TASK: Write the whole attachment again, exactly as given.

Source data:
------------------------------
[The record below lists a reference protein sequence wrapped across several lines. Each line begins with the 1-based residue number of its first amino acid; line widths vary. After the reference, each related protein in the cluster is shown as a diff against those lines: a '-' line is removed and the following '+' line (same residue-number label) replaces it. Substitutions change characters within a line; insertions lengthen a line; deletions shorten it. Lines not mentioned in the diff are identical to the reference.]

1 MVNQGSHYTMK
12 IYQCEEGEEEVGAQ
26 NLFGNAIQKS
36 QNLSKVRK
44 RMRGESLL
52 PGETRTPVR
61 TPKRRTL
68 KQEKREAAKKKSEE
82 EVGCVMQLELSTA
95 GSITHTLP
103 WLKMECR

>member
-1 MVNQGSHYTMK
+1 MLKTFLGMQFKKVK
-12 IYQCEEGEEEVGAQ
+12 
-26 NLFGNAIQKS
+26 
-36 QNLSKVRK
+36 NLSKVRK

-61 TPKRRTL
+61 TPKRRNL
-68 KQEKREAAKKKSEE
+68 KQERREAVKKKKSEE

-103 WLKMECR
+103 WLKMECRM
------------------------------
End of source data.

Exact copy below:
[The record below lists a reference protein sequence wrapped across several lines. Each line begins with the 1-based residue number of its first amino acid; line widths vary. After the reference, each related protein in the cluster is shown as a diff against those lines: a '-' line is removed and the following '+' line (same residue-number label) replaces it. Substitutions change characters within a line; insertions lengthen a line; deletions shorten it. Lines not mentioned in the diff are identical to the reference.]

1 MVNQGSHYTMK
12 IYQCEEGEEEVGAQ
26 NLFGNAIQKS
36 QNLSKVRK
44 RMRGESLL
52 PGETRTPVR
61 TPKRRTL
68 KQEKREAAKKKSEE
82 EVGCVMQLELSTA
95 GSITHTLP
103 WLKMECR

>member
-1 MVNQGSHYTMK
+1 MLKTFLGMQFKKVK
-12 IYQCEEGEEEVGAQ
+12 
-26 NLFGNAIQKS
+26 
-36 QNLSKVRK
+36 NLSKVRK

-61 TPKRRTL
+61 TPKRRNL
-68 KQEKREAAKKKSEE
+68 KQERREAVKKKKSEE

-103 WLKMECR
+103 WLKMECRM